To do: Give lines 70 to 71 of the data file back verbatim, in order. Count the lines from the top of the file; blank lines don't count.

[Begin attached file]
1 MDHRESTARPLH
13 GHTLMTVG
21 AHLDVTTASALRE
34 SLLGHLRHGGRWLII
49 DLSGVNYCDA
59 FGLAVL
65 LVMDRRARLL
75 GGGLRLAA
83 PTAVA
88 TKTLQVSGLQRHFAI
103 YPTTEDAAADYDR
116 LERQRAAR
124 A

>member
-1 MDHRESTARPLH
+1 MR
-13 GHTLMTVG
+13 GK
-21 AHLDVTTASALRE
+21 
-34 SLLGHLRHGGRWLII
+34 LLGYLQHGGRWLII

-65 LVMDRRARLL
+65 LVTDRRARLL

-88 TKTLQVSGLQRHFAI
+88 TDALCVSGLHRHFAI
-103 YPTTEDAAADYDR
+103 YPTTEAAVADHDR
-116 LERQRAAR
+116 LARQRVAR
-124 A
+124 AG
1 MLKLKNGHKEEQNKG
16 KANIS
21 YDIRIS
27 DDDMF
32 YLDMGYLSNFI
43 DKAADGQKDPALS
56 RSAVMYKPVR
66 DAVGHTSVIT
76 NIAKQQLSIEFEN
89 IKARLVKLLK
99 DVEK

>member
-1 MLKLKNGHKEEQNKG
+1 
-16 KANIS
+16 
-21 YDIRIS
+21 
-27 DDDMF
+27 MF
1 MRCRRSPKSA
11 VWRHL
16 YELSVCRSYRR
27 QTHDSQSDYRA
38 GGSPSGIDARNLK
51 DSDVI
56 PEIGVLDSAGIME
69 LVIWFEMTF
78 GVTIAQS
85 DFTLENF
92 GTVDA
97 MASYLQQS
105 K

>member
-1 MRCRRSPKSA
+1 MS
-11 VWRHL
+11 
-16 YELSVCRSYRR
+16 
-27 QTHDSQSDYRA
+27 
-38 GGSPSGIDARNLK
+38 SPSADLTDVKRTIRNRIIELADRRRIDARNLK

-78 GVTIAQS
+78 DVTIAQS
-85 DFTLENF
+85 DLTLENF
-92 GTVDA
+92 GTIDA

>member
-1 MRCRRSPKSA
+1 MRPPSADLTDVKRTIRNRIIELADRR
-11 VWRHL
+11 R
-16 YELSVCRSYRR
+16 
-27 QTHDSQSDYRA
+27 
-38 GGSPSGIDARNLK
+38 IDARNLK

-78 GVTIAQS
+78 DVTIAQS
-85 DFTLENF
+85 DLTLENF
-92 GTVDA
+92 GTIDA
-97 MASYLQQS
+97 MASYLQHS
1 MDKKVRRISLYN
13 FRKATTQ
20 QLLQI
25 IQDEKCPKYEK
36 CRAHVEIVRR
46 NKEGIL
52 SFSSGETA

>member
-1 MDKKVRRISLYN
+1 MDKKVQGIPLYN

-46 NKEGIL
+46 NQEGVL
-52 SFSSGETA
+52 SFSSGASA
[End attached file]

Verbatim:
+11 
-16 YELSVCRSYRR